The use of social media influencers for marketing campaigns is now a common practice in Oman by small and large businesses alike, and it is now more necessary than ever for the activities of these social media influencers to have some guidelines.
The restrictions that Omani ISPs impose on accessing VoIP services, such as WhatsApp calls and Skype, push users in Oman to seek unsafe tools to bypass the censorship that blocks these apps. Some of these circumvention tools might expose the personal data of Omani users to online criminals, hackers, and identity thieves.
The Ministry of Heritage and Culture has recently launched a digital audio library of traditional Omani folk music on SoundCloud which allows members of the public to download and reuse Omani music free of charge.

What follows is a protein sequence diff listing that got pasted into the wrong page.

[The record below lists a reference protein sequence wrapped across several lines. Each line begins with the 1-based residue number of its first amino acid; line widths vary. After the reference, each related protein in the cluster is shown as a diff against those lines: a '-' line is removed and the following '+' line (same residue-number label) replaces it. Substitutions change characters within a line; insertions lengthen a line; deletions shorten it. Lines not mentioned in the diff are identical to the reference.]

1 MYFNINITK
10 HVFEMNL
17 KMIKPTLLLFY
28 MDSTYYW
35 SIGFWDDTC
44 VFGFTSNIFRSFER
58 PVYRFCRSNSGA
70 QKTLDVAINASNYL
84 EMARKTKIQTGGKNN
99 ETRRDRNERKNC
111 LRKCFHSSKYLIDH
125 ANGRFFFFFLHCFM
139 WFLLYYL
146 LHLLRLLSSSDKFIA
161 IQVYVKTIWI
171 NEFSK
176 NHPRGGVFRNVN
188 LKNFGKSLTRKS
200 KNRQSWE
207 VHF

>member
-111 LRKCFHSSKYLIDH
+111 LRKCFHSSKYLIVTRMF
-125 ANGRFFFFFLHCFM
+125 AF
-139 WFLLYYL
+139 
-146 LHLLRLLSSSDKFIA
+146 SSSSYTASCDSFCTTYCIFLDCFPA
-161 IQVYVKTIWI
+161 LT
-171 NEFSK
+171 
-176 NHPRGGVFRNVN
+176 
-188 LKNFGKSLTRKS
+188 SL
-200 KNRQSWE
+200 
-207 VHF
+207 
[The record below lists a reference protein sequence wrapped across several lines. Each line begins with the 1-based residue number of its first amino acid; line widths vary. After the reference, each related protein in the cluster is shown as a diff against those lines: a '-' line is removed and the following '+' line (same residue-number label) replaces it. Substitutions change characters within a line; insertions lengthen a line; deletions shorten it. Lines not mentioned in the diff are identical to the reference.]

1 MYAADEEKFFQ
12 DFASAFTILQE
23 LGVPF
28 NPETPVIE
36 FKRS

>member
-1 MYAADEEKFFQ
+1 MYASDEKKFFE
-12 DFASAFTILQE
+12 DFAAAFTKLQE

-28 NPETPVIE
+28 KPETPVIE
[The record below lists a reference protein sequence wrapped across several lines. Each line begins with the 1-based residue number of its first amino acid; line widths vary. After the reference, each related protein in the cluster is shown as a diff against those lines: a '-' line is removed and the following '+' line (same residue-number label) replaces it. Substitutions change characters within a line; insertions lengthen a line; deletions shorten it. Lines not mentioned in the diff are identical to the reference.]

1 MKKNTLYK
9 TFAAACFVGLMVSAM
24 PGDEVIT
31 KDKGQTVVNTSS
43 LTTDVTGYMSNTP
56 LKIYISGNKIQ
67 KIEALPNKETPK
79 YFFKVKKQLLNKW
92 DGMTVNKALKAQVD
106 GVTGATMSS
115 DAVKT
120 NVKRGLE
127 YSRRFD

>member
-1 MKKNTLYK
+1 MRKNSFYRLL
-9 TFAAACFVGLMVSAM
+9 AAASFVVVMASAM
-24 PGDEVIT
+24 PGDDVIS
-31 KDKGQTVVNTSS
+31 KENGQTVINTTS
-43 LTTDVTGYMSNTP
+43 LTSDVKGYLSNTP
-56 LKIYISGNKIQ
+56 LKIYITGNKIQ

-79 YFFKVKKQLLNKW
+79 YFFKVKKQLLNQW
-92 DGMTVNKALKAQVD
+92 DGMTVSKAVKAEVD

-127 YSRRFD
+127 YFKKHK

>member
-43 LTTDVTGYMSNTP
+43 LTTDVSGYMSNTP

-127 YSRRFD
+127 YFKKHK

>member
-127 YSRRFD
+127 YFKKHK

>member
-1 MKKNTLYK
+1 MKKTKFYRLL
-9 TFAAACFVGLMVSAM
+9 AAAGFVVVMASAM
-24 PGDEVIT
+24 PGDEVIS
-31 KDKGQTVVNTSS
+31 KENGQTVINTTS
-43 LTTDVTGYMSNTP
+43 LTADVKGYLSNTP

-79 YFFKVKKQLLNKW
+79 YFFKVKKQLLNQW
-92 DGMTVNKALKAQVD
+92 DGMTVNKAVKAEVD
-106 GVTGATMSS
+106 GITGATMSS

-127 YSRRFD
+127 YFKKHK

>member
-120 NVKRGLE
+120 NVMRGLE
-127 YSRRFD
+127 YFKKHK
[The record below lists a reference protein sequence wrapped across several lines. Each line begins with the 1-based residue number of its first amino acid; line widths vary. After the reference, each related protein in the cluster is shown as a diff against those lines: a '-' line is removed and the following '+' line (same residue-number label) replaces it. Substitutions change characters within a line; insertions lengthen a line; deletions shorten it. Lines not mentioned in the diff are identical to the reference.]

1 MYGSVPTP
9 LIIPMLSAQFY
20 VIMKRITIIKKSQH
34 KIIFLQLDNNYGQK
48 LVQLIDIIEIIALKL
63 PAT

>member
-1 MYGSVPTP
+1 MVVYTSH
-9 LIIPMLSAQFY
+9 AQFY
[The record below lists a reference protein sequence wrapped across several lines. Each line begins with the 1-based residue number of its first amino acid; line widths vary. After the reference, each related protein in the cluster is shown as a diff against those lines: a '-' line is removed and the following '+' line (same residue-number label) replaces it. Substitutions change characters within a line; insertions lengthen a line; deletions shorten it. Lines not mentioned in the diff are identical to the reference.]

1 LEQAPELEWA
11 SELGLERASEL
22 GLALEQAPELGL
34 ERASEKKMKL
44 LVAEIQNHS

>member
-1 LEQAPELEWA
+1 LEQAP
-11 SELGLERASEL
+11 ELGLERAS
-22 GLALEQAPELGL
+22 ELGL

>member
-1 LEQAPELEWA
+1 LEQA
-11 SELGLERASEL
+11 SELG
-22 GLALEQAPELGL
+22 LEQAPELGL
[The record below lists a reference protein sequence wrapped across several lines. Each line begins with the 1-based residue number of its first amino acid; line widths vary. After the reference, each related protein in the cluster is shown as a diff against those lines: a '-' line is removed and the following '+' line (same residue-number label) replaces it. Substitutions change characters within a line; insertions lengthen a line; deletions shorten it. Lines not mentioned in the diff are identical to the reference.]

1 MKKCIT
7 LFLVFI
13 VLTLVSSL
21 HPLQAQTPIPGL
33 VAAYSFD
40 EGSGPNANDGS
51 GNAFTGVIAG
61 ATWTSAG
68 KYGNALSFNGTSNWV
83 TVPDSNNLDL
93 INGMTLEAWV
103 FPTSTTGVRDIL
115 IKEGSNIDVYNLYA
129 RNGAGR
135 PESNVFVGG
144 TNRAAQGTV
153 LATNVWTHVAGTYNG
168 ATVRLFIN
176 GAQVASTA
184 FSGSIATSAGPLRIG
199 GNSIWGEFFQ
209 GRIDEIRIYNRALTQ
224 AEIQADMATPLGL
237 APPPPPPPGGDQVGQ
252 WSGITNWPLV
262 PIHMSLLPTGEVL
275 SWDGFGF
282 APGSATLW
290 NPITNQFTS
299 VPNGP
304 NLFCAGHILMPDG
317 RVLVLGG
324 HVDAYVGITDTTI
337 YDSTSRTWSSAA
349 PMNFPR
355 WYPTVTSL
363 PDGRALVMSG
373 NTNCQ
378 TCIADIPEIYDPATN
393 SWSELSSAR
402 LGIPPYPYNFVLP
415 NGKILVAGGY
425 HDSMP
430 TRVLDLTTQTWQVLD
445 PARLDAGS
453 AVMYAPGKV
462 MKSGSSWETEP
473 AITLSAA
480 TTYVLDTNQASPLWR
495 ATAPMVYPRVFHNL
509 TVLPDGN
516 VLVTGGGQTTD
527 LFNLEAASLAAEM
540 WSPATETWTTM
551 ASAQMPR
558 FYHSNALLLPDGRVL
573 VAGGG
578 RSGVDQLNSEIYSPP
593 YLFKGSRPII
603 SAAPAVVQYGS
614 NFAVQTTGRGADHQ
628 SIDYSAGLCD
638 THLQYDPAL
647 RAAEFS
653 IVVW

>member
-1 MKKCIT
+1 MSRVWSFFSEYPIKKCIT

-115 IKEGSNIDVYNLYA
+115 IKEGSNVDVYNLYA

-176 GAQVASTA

The National Centre for Statistics and Information (NCSI) has announced an upcoming National Open Data Symposium that will be held at the beginning of next month. This event is another indication that the Omani government is taking open data seriously, but more has to be done to encourage ministries to make their data freely available on the Internet in a useful manner.
The Telecommunications Regulatory Authority (TRA) has been offering Arabic language domain names since 2012, but luckily, it does not seem that anyone in Oman has made the mistake of actually using one.